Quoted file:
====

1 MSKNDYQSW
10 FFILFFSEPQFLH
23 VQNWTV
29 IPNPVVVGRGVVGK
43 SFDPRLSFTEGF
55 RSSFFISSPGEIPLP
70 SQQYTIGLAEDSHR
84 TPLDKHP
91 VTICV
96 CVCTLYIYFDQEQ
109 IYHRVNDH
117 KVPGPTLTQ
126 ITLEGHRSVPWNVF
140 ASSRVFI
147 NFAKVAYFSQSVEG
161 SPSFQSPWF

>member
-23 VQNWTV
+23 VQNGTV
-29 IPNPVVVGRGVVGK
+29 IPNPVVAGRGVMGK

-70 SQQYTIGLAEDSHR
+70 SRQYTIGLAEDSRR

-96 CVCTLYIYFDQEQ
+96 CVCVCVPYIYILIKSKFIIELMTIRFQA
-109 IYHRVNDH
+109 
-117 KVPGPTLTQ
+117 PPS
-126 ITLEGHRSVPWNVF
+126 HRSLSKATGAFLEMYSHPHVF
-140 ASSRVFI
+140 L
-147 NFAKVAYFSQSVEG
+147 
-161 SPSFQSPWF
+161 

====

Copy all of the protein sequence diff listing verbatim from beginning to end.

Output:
1 MSKNDYQSW
10 FFILFFSEPQFLH
23 VQNWTV
29 IPNPVVVGRGVVGK
43 SFDPRLSFTEGF
55 RSSFFISSPGEIPLP
70 SQQYTIGLAEDSHR
84 TPLDKHP
91 VTICV
96 CVCTLYIYFDQEQ
109 IYHRVNDH
117 KVPGPTLTQ
126 ITLEGHRSVPWNVF
140 ASSRVFI
147 NFAKVAYFSQSVEG
161 SPSFQSPWF

>member
-23 VQNWTV
+23 VQNGTV
-29 IPNPVVVGRGVVGK
+29 IPNPVVAGRGVMGK

-70 SQQYTIGLAEDSHR
+70 SRQYTIGLAEDSRR

-96 CVCTLYIYFDQEQ
+96 CVCVCVPYIYILIKSKFIIELMTIRFQA
-109 IYHRVNDH
+109 
-117 KVPGPTLTQ
+117 PPS
-126 ITLEGHRSVPWNVF
+126 HRSLSKATGAFLEMYSHPHVF
-140 ASSRVFI
+140 L
-147 NFAKVAYFSQSVEG
+147 
-161 SPSFQSPWF
+161 